Friday, 1 March 2013
Dale Robertson RIP
Dale Robertson as Jim Hardie in the TV series Tales of Wells Fargo, which ran for four years from 1957.
In Hollywood, in the days when men were men, Dale Robertson, who has died aged 89, was considered the epitome of masculinity. In the Clarion Call episode from O Henry's Full House (1952), a giggling, snivelling crook, played by Richard Widmark, whom Robertson, a cop, has come to arrest, keeps calling him "the beeg man". Robertson, an ex-prize fighter, was indeed "beeg" – tall, well-built and ruggedly handsome, with a gravelly voice. He was tough but fair to men, and courteous to ladies, particularly in the many westerns in which he starred in the 1950s, and in his most famous role, that of special investigator Jim Hardie in the TV series Tales of Wells Fargo.
As the movie western declined in the late 1950s, Robertson found his niche in westerns for TV, such as Tales of Wells Fargo, which ran for four years from 1957. The stories revolved around Robertson as troubleshooter for the pioneering transport company. Not always the most animated of actors, Robertson was effective as a stolid, taciturn type, often letting his left-handed gun speak for him. His other long-running series was Iron Horse (1966-68), in which he was a gambler turned railway baron.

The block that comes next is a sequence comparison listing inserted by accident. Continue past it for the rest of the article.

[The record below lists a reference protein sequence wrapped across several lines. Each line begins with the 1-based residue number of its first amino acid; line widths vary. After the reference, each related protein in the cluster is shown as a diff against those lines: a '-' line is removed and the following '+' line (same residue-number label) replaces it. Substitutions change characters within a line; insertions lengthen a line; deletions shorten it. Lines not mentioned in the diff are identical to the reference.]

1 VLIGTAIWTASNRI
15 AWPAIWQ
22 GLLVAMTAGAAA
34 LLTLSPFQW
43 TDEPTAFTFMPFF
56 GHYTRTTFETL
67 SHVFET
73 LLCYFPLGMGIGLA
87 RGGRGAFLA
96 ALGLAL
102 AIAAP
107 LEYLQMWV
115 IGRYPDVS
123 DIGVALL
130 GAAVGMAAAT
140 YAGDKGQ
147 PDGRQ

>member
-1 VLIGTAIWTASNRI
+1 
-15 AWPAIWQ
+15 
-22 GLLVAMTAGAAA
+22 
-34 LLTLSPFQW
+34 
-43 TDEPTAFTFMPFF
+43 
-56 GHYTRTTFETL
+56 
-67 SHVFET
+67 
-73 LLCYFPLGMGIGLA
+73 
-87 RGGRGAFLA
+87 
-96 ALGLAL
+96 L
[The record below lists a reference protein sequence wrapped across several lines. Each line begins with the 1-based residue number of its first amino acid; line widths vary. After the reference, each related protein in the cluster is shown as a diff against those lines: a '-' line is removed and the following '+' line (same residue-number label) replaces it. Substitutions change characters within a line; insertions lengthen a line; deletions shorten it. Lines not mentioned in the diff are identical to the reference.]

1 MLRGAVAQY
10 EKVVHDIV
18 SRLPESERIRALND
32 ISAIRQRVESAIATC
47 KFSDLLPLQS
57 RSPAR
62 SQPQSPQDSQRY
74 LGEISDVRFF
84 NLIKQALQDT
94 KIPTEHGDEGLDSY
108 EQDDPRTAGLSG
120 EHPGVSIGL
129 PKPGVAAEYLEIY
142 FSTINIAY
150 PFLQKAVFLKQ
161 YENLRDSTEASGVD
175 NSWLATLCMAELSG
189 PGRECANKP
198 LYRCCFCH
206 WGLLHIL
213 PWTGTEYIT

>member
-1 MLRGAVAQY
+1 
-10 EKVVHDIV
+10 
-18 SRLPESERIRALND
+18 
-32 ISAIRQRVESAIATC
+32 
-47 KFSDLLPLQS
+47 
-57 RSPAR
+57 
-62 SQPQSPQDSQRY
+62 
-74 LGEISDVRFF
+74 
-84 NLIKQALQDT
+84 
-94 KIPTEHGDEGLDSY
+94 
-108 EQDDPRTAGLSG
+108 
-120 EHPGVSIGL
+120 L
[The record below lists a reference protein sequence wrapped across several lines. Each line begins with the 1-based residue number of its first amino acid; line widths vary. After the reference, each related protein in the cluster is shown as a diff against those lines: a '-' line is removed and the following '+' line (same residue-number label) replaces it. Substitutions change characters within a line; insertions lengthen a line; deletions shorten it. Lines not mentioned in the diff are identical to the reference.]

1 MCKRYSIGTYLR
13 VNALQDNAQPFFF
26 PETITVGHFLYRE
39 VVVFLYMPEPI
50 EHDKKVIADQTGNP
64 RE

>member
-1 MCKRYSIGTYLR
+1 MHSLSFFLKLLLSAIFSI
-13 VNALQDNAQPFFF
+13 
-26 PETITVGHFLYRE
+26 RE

In the 60s, Robertson returned to the big screen in a few B westerns, and starred in the British-made Coast of Skeletons (1964) as a US tycoon whose African diamond operation is being investigated by Richard Todd. However, most of his later appearances were on TV, in series such as Death Valley Days, and as a guest on Love Boat, Murder She Wrote, Dallas and Dynasty, while he lived in semi-retirement at his ranch in Oklahoma.